SIM: Statistics in Medicine @ellessenne #231 sim_article()
Taylor & Francis @dleutnant #218 tf_article()
The R Journal rjournal_article()
TRB @gregmacfarlane #427 trb_article()
Wellcome Open Research @arnold-c #436 wellcomeor_article()

You can also get the list of available journal names with rticles::journals().

#>  [1] "acm"            "acs"            "aea"            "agu"           
#>  [5] "ajs"            "amq"            "ams"            "arxiv"         
#>  [9] "asa"            "bioinformatics" "biometrics"     "copernicus"    
#> [13] "ctex"           "elsevier"       "frontiers"      "glossa"        
#> [17] "ieee"           "ims"            "informs"        "iop"           
#> [21] "isba"           "jasa"           "jedm"           "joss"          
#> [25] "jss"            "lipics"         "lncs"           "mdpi"          
#> [29] "mnras"          "oup_v0"         "oup_v1"         "peerj"         
#> [33] "pihph"          "plos"           "pnas"           "rjournal"      
#> [37] "rsos"           "rss"            "sage"           "sim"           
#> [41] "springer"       "tf"             "trb"            "wellcomeor"

Those are the values to use within rmarkdown::draft().

Under the hood, LaTeX templates are used to ensure that documents conform precisely to submission standards. At the same time, composition and formatting can be done using lightweight markdown syntax, and R code and its output can be seamlessly included using knitr.

Getting help

There are two main places to get help:

  1. The RStudio community is a friendly place to ask any questions about rticles. Be sure to use the rticles tag.

  2. Stack Overflow is a great source of answers to common bookdown questions. Use the tags [r][rticles] if you ask a question.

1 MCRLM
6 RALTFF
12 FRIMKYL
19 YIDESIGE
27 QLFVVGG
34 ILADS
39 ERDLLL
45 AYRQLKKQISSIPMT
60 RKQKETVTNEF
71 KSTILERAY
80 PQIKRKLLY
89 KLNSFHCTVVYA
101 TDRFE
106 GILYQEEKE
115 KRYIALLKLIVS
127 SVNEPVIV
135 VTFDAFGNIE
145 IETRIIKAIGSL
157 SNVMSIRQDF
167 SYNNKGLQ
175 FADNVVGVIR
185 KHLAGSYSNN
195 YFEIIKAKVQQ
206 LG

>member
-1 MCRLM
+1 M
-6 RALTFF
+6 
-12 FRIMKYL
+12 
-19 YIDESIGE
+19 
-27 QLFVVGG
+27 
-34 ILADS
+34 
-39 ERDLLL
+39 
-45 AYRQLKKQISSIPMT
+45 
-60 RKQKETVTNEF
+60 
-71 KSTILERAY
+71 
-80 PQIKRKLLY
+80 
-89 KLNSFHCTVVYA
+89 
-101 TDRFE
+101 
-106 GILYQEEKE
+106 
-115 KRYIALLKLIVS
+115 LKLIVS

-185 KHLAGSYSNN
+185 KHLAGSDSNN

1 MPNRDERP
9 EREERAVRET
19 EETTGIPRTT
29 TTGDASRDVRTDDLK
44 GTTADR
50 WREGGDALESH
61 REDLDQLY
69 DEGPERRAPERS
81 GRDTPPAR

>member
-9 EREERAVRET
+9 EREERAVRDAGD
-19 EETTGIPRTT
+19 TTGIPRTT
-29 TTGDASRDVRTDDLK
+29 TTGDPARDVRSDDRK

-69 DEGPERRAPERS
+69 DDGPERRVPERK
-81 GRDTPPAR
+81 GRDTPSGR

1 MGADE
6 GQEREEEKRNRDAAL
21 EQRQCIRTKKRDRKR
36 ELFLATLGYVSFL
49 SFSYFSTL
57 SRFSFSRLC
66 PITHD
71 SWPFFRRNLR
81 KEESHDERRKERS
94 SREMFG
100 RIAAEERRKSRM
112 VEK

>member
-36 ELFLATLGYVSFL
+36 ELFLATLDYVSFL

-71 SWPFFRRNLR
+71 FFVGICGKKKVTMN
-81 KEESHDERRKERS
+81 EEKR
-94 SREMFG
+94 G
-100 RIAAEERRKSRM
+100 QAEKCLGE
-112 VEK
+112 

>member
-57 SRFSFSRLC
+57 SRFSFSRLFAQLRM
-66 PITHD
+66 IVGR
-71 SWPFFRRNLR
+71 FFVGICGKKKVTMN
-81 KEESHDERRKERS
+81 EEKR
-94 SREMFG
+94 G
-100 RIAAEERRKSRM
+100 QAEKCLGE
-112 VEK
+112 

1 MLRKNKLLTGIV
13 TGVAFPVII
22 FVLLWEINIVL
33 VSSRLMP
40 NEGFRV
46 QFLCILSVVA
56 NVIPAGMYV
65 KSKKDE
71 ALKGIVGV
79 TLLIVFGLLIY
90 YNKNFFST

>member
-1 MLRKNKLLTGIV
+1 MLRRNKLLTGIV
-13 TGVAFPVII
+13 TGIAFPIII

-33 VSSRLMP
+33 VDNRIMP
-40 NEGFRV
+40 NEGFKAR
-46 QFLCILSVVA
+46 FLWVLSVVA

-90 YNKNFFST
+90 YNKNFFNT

Code of Conduct

Please note that the rticles project is released with a Contributor Code of Conduct. By contributing to this project, you agree to abide by its terms.

How to contribute?

Most of the templates are contributed directly by the users in the community. If you want rticles to offer a new journal format, you can contribute by the following way.

Suggest an idea for new format opening an issue.

You may not feel confident enough or may not have time to contribute a new format. By opening a new issue, you can share the idea for this format, and see if someone in the community can help on it.
This is not the best way to quickly get your format included but at least it is a great way to see if others are interested too.

To see the existing suggested formats, just filter issues with the help wanted ❤️ label. You can then add a 👍 or help to add the template 😉.

Contribute a new template format opening a pull request.

To contribute a new format, you need to open a new pull request (PR). When opening the PR, you’ll see the PR template explaining how to proceed and what is important to check. Please follow it.
Even if you are just starting or you are not finished, you share your work by creating a draft PR. It is a great way to let us know that you are still working on it (like these opened ones), and it is also a great way to ask for help from the community.
When you are ready, you can submit the PR for review, and we will iterate until it is merged.

Technical resources helpful to contribute a template

The best way to get started is to look at the previous examples of submitted PR. You’ll find links to them in the table above.

All the rticles format are build similarly by providing a new pandoc tex template to replace the default one. You’ll learn more about pandoc templates in these places:

You can study existing formats to see how all this works.